Would his approval rating be taking a nose dive if he had looked at the first spending bill and said, “No, not good enough. Try again and cut the crap out this time”?

Most people have to learn the basics of organizational leadership (you will always be misunderstood; you have to personally inspect things from time to time; you have to describe the standards and then show that you uphold them) from being leaders. You don’t get that from being at the top of the heap of people who are supporting you. You get that from leading people who are indifferent to your success. I don’t know if the President got that at Harvard, or organizing communities, or running his Senate staff or campaign. He’s getting it now, though.

July 14, 2009   1 Comment

Dragging… it… out…

I thought I would enjoy my vacation more if we sprinkled the moving days throughout. I feel like I have failed, because it hangs over us.

I don’t think that Kirsten and I could have done it ourselves, or even with a little neighborly help. So the alternative, in retrospect, would have been to hire some labor and get a big truck, and tuck the kids somewhere, and spend two or three days in a concentrated frenzy of packing, moving, stacking, storing and unpacking.

It would have cost a lot of money, separated me for a few days from the kids, and turned the rest of the vacation into dealing with the aftermath of hundreds of items showing up all at once.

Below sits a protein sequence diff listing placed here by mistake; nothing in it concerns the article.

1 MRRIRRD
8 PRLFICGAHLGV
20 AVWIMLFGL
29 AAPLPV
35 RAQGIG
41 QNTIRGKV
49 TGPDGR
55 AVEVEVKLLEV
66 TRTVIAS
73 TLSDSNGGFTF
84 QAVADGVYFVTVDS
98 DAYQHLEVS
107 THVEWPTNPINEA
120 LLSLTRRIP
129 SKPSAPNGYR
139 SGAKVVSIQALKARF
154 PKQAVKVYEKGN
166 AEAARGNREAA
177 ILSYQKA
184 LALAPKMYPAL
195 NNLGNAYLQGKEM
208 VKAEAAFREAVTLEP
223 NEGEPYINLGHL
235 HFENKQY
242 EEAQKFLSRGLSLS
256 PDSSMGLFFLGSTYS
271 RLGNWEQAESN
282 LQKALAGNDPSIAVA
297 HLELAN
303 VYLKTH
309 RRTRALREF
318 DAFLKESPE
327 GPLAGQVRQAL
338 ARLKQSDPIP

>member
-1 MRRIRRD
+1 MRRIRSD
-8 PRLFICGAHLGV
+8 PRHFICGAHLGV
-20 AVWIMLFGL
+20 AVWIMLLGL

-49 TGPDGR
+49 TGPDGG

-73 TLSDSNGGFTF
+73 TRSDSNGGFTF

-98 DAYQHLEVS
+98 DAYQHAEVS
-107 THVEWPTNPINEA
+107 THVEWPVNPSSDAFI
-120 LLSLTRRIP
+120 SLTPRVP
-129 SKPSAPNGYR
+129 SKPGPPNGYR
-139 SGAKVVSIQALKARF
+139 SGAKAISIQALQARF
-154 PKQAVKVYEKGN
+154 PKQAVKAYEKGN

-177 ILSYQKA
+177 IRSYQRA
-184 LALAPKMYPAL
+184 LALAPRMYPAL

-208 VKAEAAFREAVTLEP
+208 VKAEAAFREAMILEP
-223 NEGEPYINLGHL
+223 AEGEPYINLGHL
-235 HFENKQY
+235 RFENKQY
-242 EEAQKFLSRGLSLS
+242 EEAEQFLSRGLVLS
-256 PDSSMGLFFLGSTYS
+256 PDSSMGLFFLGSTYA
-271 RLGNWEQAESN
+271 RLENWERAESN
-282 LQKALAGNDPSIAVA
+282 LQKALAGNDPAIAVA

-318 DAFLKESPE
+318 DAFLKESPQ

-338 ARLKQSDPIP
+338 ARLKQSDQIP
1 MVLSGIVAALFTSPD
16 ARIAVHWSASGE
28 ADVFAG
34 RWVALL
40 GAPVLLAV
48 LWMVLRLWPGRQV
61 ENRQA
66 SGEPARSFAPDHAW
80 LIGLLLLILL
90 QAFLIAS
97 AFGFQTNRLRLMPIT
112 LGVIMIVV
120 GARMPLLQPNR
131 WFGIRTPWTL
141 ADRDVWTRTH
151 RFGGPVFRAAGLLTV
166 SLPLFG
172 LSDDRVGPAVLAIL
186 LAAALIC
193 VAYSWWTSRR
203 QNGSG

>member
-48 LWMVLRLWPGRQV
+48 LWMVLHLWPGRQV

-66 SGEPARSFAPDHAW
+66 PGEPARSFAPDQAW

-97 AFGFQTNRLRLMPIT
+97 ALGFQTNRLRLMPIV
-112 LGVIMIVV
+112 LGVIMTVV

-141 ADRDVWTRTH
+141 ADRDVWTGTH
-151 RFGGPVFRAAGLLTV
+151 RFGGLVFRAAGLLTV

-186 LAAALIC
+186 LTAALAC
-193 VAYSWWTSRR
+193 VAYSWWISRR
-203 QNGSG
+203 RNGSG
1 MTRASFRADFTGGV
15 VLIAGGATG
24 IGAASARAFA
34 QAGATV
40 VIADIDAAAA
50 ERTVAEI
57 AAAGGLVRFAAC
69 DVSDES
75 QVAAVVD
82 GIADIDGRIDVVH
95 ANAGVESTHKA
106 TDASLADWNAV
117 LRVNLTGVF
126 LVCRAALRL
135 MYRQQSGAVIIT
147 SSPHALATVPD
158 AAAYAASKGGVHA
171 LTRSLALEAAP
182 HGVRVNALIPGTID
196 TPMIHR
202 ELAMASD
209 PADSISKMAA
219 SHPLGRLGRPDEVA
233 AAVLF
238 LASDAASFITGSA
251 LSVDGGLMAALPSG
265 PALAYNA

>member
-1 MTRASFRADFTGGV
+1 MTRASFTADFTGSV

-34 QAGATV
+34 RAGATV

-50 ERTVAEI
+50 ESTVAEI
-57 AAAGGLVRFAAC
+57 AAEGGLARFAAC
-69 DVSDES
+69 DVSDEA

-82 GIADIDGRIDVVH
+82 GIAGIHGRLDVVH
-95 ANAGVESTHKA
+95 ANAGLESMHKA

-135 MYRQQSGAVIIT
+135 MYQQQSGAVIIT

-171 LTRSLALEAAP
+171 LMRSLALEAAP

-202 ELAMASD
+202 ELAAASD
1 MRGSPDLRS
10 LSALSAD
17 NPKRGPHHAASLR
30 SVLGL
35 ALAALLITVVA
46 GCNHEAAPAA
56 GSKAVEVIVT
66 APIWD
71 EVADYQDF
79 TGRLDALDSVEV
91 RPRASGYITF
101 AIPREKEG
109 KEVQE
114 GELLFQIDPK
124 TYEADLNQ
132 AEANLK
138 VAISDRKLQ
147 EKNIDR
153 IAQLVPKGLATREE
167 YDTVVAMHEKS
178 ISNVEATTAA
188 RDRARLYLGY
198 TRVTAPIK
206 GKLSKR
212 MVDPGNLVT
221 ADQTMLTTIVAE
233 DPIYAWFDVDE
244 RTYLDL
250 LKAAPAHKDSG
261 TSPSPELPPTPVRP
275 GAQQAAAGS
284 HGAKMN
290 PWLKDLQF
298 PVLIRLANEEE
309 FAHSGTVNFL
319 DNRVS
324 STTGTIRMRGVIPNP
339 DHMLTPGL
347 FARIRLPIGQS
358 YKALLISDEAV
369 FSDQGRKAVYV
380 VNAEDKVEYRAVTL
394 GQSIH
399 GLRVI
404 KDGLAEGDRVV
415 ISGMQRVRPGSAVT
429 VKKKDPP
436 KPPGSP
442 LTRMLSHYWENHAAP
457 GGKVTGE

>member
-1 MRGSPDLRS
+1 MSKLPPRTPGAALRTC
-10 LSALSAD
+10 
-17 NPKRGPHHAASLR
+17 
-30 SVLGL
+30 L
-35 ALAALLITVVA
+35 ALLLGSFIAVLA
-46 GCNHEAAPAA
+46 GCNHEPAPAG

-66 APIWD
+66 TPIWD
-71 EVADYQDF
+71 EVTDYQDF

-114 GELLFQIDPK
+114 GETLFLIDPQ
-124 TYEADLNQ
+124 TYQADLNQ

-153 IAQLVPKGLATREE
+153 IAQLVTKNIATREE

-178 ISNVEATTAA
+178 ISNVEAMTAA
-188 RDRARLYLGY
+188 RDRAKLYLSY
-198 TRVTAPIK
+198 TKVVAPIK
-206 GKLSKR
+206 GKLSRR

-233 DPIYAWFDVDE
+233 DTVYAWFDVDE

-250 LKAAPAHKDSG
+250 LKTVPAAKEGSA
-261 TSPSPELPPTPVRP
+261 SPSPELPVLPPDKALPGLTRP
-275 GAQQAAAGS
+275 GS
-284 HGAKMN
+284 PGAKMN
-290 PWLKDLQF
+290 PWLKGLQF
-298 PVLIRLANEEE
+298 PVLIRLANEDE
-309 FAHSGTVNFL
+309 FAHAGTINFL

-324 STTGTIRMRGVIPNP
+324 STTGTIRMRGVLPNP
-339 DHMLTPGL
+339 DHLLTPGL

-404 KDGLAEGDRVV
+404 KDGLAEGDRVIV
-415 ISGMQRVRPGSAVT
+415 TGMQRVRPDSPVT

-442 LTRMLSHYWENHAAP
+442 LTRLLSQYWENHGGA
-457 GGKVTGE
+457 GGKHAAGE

Am I wrong? Or did I do it the right way? Or maybe there is no right answer and moving sucks no matter how you approach it. Time, money, stress… I guess you can optimize for one or two but you just increase the quantity of the remaining factors.

July 14, 2009   1 Comment

Brain transplant

iTunes. A great program that leaves your life in a mess if you share a household with another music lover and iTunes consumer. I’ve always manually managed keeping my library and my wife’s library more or less in sync, without excessive duplication (thanks to symlinks). It’s a lot of work though, and the result is a library spread across several hard drives, no consistency, and no process that my wife can understand or duplicate (“How do I get the songs in your library into mine again?” Sorry Apple, but any answer that begins with “First mount the network drive in your account…” isn’t going to cut it).

I had hopes for AppleTV coming to the rescue, but the truth is, Apple does not rescue problems that affect only 1% of users, their rationale for the recent switch from ExpressCard slots to SD card slots. I feel sorry for the 15″ MacBook Pro users that just got hosed by Apple. The right solution was to include an SD card adapter already installed. Or to add a second port.

Anyway, tonight I am upgrading my wife’s laptop and my laptop with 500 GB hard drives. The only way I can make a solution that works for her is to consolidate everything in her library, and mine. I’m going away for a year, so the libraries will fork during that time, and then I get to reconsolidate them. Good times.

Apple, fix iTunes. It cries out for a client-server database-driven solution.

July 13, 2009   Comments Off

Hard-Boiled Eggs with Green Sauce

Reproduced from Marcella Hazan’s Essentials of Classic Italian Cooking, pages 52-53.

Hard boiled eggs with salsa verde - won't look right in Internet Explorer

Basically, you are making deviled eggs, with the yolks combined with Italian salsa verde, a piquant green sauce with anchovies, capers and parsley.

Prepare six hard boiled eggs, cool and peel. Slice in half lengthwise and remove the yolks. Hard boiling eggs is a poorly understood science that deserves its own post, some day.